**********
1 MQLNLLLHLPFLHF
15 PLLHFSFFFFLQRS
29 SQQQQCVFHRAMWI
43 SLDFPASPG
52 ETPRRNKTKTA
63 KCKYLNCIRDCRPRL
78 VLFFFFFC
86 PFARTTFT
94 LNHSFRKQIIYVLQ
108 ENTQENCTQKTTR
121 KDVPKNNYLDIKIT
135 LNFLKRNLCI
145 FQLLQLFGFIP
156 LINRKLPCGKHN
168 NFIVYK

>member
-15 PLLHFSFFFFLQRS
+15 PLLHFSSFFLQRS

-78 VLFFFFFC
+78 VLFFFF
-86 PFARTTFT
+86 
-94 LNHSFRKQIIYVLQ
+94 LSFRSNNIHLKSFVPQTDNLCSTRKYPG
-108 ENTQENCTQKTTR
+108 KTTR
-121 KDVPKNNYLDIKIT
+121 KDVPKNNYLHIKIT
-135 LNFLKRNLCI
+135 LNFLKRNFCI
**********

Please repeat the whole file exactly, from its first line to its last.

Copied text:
1 MQLNLLLHLPFLHF
15 PLLHFSFFFFLQRS
29 SQQQQCVFHRAMWI
43 SLDFPASPG
52 ETPRRNKTKTA
63 KCKYLNCIRDCRPRL
78 VLFFFFFC
86 PFARTTFT
94 LNHSFRKQIIYVLQ
108 ENTQENCTQKTTR
121 KDVPKNNYLDIKIT
135 LNFLKRNLCI
145 FQLLQLFGFIP
156 LINRKLPCGKHN
168 NFIVYK

>member
-15 PLLHFSFFFFLQRS
+15 PLLHFSSFFLQRS

-78 VLFFFFFC
+78 VLFFFF
-86 PFARTTFT
+86 
-94 LNHSFRKQIIYVLQ
+94 LSFRSNNIHLKSFVPQTDNLCSTRKYPG
-108 ENTQENCTQKTTR
+108 KTTR
-121 KDVPKNNYLDIKIT
+121 KDVPKNNYLHIKIT
-135 LNFLKRNLCI
+135 LNFLKRNFCI